The width of the Great Hall was ambitious, and the method of spanning the space can be seen in the exposed roof timbers. The roof is an unusual combination of two systems – a triangular truss consisting of a bottom tie with a central post and braces and two big curved arches both of which are capable of supporting the pitched rafters and roof covering.
The main hall is 60 by 30 ft (18.3 by 9.1 m), with 30 ft (9.1 m) ceilings. This means the width and height of the Great Hall are similar and with a length that is twice that dimension, it forms two cubes side by side.
At the west end of the Great Hall lies the Entrance Hall which forms the original screen’s passage – one of the very few that exists in England today – on the further side of which were kitchens and service rooms, now the cloakrooms. At the other end of the Hall, under the great window was a dais where the Master and Officers of the Company sat.
The heraldic arms over the fireplace are those of the London Drapers Company, painted on wood before 1668, long before the Merchant Taylors of York had their own arms.
The adjoining Counsel House, sometimes called the Counting House, has two stained glass windows by Henry Gyles of York. The south window shows Queen Anne, and was made to commemorate her accession to the throne.
The hall was hidden from public view until the 1960s by a terrace of buildings fronting onto Aldwark, including an entrance archway built in 1887. A large part of the forecourt was also occupied by terrace dwellings. When the archway was demolished, the stone coat of arms above the archway depicting the arms of the London Company of Merchant Taylors was saved and built into the new boundary wall beside the hall porch.
The hall now has a splendid forecourt and garden. The building is still used by the Guild of Merchant Taylors of York, and is available to hire.
In addition, the Bedern Hall is owned by the Bedern Hall Company and is home today to three of York’s Guilds: the Gild of Freemen of the City of York, The Company of Cordwainers and the York Guild of Building.
The Calendar of the Church of England in Common Worship today (13 October 2022) remembers Edward the Confessor, King of England, 1066, with a Lesser Festival.
Before today gets busy, I am taking some time this morning for reading, prayer and reflection.
During the last two weeks, I was reflecting each morning on a church, chapel, or place of worship in York, where I stayed last month. This week I am reflecting on the windows in one of those churches: All Saints’ Church, North Street, York.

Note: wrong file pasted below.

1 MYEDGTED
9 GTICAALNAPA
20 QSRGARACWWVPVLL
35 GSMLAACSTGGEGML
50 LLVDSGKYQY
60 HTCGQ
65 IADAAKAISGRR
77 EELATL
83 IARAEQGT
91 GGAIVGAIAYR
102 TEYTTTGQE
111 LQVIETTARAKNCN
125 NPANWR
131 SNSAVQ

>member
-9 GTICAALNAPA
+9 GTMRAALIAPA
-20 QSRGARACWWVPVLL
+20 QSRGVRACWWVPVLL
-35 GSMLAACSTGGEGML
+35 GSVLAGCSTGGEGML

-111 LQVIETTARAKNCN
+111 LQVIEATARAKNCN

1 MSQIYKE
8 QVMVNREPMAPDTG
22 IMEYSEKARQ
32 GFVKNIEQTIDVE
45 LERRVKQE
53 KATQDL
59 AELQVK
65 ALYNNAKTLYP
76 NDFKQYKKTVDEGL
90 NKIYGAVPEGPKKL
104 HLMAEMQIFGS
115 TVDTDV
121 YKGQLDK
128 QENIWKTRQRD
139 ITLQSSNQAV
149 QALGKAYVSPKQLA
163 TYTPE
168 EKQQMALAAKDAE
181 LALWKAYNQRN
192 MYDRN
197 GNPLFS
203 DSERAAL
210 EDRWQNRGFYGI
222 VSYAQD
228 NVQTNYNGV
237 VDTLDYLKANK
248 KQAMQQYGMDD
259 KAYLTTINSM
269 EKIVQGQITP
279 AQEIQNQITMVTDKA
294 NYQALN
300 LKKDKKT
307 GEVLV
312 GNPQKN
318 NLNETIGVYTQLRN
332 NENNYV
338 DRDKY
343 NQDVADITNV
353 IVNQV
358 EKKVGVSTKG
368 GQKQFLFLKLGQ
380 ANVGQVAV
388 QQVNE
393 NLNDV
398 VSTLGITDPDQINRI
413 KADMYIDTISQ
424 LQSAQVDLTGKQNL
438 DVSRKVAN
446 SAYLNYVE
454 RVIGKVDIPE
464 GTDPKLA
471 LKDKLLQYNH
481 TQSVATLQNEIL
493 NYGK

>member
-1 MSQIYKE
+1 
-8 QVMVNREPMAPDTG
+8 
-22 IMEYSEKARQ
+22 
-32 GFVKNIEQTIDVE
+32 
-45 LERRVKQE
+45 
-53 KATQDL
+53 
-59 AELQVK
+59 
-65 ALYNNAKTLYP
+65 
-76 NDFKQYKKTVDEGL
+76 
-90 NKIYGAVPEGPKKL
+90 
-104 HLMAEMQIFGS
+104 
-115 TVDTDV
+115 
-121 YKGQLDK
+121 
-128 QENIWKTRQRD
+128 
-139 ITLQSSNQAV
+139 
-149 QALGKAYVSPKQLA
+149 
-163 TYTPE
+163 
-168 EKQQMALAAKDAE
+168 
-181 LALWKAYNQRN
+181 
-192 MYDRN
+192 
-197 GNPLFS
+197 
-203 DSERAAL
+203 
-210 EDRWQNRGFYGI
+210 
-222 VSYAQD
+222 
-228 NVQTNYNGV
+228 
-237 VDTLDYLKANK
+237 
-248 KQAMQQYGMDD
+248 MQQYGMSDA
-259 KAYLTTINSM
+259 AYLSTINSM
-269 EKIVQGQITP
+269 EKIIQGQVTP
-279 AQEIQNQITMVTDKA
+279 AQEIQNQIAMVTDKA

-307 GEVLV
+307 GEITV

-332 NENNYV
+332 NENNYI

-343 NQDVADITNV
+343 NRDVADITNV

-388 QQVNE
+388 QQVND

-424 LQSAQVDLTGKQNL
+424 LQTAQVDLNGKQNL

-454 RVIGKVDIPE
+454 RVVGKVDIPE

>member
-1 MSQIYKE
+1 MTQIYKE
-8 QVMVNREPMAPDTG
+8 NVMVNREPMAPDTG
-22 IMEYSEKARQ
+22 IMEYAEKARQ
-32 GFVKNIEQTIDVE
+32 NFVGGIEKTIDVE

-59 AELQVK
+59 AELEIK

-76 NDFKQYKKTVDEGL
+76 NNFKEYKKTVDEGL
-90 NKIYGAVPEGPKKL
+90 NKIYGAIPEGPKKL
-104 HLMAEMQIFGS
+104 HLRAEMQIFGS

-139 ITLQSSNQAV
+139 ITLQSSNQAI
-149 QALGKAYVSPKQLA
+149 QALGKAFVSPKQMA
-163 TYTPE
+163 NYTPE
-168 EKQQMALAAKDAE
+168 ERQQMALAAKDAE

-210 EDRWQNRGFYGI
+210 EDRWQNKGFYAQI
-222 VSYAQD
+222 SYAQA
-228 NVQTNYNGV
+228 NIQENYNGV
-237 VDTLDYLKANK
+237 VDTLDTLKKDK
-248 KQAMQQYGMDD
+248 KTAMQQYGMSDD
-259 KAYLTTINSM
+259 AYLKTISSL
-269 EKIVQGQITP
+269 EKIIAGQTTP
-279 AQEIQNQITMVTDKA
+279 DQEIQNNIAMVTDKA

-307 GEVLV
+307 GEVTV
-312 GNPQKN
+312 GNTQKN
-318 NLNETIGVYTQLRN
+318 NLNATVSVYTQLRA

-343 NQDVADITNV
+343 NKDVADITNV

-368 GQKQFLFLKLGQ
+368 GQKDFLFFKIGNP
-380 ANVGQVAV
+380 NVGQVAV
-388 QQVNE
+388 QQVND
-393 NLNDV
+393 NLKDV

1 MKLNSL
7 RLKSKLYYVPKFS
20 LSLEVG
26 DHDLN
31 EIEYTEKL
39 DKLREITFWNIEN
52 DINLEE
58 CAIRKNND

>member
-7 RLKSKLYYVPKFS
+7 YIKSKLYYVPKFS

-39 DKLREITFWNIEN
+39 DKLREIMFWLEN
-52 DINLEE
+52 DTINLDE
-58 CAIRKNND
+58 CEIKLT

In my prayer diary this week I am reflecting in these ways:
1, One of the readings for the morning;
2, A reflection on the windows in All Saints’ Church, North Street, York;
3, a prayer from the USPG prayer diary, ‘Pray with the World Church.’
King Edward the Confessor was born in 1002, the son of the English King Ethelred and his Norman wife Emma. Living in exile during the Danish supremacy, he was invited back to England in 1042 to become king, and was heartily welcomed as a descendant of the old royal line. However, his reign was a balancing act between the influences of stronger characters at his court or overseas, sustained by Edward’s diplomacy and determination. Edward’s reputation for sanctity was built on his personal, more than his political, qualities. He was concerned to maintain peace and justice in his realm, to avoid foreign wars, and to put his faith into practice. He was generous to the poor, hospitable to strangers, but no mere pietist. Having vowed as a young man to go on pilgrimage to Rome should his family fortunes ever be restored, he later felt it irresponsible to leave his kingdom, and was permitted instead to found or endow a monastery dedicated to Saint Peter. Edward chose the abbey on Thorney Island, by the river Thames, thus beginning the royal patronage of Westminster Abbey. He died on 5 January 1066 and his remains were translated to a new shrine in the Abbey on this day in 1162.
Luke 11:47-54 (NRSVA):
47 Woe to you! For you build the tombs of the prophets whom your ancestors killed. 48 So you are witnesses and approve of the deeds of your ancestors; for they killed them, and you build their tombs. 49 Therefore also the Wisdom of God said, “I will send them prophets and apostles, some of whom they will kill and persecute”, 50 so that this generation may be charged with the blood of all the prophets shed since the foundation of the world, 51 from the blood of Abel to the blood of Zechariah, who perished between the altar and the sanctuary. Yes, I tell you, it will be charged against this generation. 52 Woe to you lawyers! For you have taken away the key of knowledge; you did not enter yourselves, and you hindered those who were entering.’
53 When he went outside, the scribes and the Pharisees began to be very hostile towards him and to cross-examine him about many things, 54 lying in wait for him, to catch him in something he might say.
The Lady Chapel East Window, and the The Great East Window, All Saints Church, York:
All Saints’ Church, North Street, York, which I described in this prayer diary recently (28 September 2022), is said to be ‘York’s finest mediaeval church.’ It dates from the 11th century and stands near the River Ouse.
The church has an important collection of mediaeval stained glass, including ‘The Pricke of Conscience’ window, depicting the 15 signs of the End of the World; the window depicting the Corporal Works of Mercy (see Matthew 25: 31ff); the Great East Window, originally in the north wall, and the Lady Chapel Window, which I am looking at today (13 October 2022); the Saint James the Great Window, which I am looking at tomorrow (14 October 2022); the Saint Thomas Window; and the Coats-of-Arms window.